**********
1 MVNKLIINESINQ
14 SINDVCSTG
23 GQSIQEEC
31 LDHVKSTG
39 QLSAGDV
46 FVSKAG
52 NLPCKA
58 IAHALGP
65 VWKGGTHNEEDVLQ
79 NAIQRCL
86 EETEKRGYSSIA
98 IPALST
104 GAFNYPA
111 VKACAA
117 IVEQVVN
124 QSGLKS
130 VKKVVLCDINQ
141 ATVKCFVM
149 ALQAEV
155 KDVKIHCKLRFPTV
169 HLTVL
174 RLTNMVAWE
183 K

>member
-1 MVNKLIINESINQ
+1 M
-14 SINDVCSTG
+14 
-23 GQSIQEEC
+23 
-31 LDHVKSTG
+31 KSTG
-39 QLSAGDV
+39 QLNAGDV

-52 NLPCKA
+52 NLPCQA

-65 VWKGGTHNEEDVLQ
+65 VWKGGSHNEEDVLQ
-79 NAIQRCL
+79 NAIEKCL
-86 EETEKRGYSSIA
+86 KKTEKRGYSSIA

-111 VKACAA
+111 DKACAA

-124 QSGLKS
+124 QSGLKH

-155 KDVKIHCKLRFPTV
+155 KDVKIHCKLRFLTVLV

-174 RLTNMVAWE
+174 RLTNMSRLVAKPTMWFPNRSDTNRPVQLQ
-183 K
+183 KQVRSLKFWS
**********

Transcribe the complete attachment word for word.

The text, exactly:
1 MVNKLIINESINQ
14 SINDVCSTG
23 GQSIQEEC
31 LDHVKSTG
39 QLSAGDV
46 FVSKAG
52 NLPCKA
58 IAHALGP
65 VWKGGTHNEEDVLQ
79 NAIQRCL
86 EETEKRGYSSIA
98 IPALST
104 GAFNYPA
111 VKACAA
117 IVEQVVN
124 QSGLKS
130 VKKVVLCDINQ
141 ATVKCFVM
149 ALQAEV
155 KDVKIHCKLRFPTV
169 HLTVL
174 RLTNMVAWE
183 K

>member
-1 MVNKLIINESINQ
+1 M
-14 SINDVCSTG
+14 
-23 GQSIQEEC
+23 
-31 LDHVKSTG
+31 KSTG
-39 QLSAGDV
+39 QLNAGDV

-52 NLPCKA
+52 NLPCQA

-65 VWKGGTHNEEDVLQ
+65 VWKGGSHNEEDVLQ
-79 NAIQRCL
+79 NAIEKCL
-86 EETEKRGYSSIA
+86 KKTEKRGYSSIA

-111 VKACAA
+111 DKACAA

-124 QSGLKS
+124 QSGLKH

-155 KDVKIHCKLRFPTV
+155 KDVKIHCKLRFLTVLV

-174 RLTNMVAWE
+174 RLTNMSRLVAKPTMWFPNRSDTNRPVQLQ
-183 K
+183 KQVRSLKFWS